Africa's Discovery of Europe: 1450 to 1850
Oxford University Press
, 2002 - History
- 200 pages
What did Africans think of the first Europeans they saw? Why did some Africans seek political and religious alliances with Europeans? How successful were African traders in acquiring what they wanted from Europeans in the new Atlantic trade? Africa's Discovery of Europe: 1450-1850 provides surprising answers to these and many other questions.
This groundbreaking book on African-European interactions is the first to look broadly at the subject from an African perspective rather than from a European one. David Northrup explores the African side of this cultural collision as it unfolded in Africa, Europe, and the Atlantic world between 1450 and 1850. Featuring extensive use of life stories and quotations from Africans, the text is organized thematically with chapters devoted to first impressions, religion and politics, commerce and culture, imported goods and technology, the Middle Passage, and Africans in Europe. Northrup examines Africans' intellectual, commercial, cultural, and sexual relations with Europeans and describes how the patterns of behavior that emerged from these encounters shaped precolonial Africa. The book concludes with an examination of the roles of race, class, and culture in early modern times, and suggests which themes in Africa's continuing discovery of Europe after 1850 were similar to earlier patterns, and why some themes were different.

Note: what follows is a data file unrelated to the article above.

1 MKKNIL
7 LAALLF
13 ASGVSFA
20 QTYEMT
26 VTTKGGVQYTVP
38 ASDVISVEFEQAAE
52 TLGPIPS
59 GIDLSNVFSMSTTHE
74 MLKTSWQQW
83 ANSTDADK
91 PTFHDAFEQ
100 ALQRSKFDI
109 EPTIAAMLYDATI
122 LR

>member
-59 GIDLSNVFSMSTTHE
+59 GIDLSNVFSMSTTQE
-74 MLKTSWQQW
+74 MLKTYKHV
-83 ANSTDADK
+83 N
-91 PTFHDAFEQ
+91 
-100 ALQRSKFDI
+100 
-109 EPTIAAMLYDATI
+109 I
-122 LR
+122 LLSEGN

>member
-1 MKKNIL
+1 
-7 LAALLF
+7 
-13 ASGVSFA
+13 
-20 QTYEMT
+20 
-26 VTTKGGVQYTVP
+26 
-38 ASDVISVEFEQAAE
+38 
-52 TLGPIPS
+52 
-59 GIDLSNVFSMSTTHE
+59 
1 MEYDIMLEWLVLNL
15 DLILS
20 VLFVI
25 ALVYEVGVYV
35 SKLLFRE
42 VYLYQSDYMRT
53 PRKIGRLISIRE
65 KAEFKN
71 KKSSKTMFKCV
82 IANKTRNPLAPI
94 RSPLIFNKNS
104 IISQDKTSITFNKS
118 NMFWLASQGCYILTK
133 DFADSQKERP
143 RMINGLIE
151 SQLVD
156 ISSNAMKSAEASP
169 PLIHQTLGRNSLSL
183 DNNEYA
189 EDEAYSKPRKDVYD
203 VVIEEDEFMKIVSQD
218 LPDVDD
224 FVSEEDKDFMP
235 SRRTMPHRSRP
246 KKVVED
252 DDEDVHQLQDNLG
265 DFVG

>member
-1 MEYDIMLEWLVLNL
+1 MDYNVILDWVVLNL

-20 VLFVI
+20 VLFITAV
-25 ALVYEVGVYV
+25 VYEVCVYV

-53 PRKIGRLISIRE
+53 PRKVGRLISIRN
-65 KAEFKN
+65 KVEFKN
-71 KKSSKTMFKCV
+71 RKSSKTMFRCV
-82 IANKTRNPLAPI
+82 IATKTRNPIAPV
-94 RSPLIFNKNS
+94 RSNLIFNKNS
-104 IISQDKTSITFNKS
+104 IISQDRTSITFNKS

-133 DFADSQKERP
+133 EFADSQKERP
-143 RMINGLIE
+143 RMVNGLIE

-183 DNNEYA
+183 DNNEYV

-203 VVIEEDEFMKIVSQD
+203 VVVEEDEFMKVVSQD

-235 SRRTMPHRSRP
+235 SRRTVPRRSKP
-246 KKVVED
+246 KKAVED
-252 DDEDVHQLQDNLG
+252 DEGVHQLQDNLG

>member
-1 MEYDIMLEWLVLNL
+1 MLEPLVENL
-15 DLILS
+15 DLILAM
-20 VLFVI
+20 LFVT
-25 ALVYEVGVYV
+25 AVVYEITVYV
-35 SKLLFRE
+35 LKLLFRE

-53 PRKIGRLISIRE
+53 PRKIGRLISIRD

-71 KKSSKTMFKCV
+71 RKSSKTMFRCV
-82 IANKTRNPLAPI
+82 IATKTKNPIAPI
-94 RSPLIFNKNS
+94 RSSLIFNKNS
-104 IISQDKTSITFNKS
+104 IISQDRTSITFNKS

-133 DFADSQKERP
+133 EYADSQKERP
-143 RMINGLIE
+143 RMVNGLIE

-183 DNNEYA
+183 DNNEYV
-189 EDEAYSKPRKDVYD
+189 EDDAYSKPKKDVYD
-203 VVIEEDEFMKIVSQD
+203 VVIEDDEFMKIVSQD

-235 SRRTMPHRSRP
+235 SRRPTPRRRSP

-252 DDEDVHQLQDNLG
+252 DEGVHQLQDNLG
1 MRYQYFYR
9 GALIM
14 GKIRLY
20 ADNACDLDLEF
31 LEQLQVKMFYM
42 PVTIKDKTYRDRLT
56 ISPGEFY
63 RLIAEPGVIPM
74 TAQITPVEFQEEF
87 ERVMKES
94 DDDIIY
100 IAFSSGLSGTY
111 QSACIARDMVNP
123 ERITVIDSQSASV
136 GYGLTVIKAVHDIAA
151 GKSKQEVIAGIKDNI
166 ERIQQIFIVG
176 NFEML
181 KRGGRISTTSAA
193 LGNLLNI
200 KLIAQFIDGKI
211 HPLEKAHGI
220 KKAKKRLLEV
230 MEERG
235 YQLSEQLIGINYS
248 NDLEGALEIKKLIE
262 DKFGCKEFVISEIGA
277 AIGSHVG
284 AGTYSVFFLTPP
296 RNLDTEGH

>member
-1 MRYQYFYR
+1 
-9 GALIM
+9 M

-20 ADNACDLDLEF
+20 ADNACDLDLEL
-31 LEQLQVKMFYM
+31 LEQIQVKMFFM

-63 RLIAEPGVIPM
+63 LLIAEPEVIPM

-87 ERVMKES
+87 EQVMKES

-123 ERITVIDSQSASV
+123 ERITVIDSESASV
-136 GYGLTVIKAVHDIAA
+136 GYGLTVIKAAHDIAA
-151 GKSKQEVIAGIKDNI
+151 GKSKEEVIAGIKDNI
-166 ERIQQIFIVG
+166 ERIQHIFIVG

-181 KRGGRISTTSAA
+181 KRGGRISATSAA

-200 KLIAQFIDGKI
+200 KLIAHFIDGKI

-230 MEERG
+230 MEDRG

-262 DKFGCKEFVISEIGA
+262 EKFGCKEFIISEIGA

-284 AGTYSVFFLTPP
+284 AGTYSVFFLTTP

Africa's Discovery of Europe: 1450-1850 is ideal for undergraduate courses on modern African, Atlantic, and world history and is also engaging for general readers.